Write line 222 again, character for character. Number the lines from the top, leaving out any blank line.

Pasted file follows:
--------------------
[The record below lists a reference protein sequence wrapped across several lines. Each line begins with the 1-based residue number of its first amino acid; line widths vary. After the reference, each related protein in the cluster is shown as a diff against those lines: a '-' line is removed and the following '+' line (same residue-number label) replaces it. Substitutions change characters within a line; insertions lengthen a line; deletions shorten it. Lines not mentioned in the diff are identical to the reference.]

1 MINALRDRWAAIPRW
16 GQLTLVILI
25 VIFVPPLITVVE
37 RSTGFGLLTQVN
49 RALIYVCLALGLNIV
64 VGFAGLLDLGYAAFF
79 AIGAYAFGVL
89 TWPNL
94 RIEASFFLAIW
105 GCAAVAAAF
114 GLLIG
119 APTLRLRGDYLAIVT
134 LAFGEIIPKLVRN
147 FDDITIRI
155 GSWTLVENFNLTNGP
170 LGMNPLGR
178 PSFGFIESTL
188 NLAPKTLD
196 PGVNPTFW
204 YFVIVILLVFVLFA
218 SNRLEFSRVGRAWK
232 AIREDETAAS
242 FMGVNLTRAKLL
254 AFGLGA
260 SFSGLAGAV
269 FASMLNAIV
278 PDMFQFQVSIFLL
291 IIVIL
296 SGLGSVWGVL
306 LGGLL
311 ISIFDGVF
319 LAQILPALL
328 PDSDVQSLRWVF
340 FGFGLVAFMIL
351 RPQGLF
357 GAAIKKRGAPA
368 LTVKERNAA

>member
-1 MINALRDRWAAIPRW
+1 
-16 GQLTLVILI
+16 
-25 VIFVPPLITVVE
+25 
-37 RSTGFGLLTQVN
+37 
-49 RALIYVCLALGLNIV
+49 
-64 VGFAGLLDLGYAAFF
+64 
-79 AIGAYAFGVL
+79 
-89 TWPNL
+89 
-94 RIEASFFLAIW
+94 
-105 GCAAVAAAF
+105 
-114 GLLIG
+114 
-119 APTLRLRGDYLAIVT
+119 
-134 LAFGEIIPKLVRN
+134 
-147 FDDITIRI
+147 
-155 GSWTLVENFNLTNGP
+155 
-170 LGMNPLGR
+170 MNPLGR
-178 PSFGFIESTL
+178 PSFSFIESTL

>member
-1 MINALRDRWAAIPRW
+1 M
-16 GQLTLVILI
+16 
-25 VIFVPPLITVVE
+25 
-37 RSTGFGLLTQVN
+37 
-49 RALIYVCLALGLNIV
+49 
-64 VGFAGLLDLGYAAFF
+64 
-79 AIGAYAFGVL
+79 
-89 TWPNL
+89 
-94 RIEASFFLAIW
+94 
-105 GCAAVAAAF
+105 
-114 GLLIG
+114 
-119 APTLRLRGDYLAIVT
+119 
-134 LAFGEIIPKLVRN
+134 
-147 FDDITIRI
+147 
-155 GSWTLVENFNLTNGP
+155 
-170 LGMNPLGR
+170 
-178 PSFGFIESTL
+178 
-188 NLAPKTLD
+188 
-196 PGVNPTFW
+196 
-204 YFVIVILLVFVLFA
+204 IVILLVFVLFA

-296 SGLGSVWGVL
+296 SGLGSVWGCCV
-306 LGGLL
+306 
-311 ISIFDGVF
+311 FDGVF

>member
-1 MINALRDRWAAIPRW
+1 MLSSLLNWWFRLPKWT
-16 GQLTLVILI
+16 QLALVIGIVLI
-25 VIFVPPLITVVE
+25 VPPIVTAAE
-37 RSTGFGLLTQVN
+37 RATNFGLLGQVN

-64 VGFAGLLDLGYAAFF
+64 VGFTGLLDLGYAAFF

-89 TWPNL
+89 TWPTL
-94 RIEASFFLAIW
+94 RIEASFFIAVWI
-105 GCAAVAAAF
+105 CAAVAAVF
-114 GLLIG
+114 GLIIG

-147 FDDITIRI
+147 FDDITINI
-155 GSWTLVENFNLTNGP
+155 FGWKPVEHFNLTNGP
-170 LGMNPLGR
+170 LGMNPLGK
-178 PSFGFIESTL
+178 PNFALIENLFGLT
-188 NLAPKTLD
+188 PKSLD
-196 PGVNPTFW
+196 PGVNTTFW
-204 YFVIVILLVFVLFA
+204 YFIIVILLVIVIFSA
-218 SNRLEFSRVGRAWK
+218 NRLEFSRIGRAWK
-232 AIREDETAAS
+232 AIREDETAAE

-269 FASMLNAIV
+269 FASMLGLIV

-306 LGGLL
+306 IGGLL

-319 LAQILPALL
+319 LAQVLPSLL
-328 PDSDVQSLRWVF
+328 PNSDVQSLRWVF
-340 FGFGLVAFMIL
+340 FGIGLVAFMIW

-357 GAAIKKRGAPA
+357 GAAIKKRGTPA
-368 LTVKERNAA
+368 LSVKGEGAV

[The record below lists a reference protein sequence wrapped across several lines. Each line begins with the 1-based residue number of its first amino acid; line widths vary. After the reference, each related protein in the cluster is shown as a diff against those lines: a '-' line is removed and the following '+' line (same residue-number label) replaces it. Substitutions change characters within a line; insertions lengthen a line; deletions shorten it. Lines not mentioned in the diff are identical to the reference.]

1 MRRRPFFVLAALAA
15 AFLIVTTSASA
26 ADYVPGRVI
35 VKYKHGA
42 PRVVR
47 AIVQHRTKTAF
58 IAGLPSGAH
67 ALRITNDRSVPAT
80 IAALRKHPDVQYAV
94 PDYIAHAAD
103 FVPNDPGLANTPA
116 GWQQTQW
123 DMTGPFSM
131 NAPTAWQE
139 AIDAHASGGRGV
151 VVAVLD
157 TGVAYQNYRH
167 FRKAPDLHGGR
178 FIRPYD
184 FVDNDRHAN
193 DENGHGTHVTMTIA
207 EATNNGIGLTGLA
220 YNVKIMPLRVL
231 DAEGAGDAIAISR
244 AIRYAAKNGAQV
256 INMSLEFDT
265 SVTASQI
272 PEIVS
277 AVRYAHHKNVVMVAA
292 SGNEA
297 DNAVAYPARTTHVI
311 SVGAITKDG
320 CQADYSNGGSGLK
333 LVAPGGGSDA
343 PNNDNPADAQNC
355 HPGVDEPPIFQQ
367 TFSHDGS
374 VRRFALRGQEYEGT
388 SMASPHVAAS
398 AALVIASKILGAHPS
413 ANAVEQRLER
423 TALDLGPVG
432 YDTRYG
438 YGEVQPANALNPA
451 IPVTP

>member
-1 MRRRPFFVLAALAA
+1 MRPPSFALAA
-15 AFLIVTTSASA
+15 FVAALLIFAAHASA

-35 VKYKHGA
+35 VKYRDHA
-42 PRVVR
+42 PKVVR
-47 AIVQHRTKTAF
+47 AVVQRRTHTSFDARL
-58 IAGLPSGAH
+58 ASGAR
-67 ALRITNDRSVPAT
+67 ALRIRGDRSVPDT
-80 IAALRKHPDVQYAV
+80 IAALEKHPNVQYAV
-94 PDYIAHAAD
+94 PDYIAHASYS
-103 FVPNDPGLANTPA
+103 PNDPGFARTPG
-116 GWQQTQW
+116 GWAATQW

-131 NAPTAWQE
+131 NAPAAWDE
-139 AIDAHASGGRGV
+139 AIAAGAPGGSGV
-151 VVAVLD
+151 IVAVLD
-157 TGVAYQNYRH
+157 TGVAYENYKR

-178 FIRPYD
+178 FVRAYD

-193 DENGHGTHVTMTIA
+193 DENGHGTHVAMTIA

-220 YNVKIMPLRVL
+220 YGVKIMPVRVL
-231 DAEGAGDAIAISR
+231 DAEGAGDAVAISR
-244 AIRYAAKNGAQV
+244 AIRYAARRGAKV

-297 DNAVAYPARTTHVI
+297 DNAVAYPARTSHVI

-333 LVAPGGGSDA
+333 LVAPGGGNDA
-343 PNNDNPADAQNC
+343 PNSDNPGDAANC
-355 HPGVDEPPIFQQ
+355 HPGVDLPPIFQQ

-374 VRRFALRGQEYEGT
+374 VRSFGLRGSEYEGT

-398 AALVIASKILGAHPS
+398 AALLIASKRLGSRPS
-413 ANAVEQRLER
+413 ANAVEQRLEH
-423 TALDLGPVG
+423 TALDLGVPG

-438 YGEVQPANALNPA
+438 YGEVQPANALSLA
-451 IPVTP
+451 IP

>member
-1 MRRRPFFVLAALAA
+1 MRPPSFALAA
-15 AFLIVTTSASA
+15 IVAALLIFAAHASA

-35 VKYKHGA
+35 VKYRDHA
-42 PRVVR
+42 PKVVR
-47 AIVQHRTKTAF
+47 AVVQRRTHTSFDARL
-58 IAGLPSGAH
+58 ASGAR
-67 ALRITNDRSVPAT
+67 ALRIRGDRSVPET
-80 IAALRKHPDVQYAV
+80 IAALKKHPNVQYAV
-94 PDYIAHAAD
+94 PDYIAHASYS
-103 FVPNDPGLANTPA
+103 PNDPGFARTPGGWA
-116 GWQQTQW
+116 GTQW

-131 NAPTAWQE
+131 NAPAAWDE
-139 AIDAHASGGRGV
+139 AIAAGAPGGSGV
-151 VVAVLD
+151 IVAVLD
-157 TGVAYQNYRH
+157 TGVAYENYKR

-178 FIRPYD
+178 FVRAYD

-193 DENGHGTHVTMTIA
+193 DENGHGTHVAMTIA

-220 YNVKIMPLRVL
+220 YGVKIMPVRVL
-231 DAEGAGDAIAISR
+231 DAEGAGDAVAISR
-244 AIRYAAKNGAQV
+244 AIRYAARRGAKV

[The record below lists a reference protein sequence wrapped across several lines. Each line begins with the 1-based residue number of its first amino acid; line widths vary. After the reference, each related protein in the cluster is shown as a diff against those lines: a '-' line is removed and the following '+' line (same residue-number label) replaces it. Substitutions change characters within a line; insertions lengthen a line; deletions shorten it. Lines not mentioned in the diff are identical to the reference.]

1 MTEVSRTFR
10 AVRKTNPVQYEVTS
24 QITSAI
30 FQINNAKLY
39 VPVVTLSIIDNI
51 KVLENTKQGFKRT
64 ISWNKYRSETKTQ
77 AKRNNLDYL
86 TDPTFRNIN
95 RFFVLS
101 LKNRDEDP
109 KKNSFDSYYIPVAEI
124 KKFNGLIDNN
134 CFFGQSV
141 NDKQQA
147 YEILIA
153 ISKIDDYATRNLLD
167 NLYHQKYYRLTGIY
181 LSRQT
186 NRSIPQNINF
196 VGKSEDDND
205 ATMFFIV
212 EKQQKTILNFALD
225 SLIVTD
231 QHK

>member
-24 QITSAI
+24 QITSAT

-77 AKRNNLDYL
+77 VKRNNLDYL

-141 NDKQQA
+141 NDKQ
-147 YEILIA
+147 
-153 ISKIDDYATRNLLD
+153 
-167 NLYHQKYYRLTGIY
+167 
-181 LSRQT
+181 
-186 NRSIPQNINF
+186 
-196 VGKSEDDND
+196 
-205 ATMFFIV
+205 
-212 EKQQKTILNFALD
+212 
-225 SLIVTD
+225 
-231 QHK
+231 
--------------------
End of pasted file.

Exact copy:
+15 FVAALLIFAAHASA